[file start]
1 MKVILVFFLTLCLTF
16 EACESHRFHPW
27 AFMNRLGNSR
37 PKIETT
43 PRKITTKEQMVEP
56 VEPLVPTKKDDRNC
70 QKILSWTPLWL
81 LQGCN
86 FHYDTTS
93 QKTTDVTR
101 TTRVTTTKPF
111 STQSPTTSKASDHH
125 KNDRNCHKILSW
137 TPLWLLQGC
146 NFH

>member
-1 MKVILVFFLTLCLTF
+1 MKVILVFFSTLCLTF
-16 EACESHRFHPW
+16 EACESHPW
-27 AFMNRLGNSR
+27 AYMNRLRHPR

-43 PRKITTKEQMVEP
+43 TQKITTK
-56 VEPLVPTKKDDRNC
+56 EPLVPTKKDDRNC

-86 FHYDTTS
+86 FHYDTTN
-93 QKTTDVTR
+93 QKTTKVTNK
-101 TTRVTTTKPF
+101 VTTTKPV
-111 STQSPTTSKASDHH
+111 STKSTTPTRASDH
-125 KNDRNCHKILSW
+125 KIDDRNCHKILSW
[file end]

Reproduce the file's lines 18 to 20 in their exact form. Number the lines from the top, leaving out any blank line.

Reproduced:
+1 MKVILVFFSTLCLTF
-16 EACESHRFHPW
+16 EACESHPW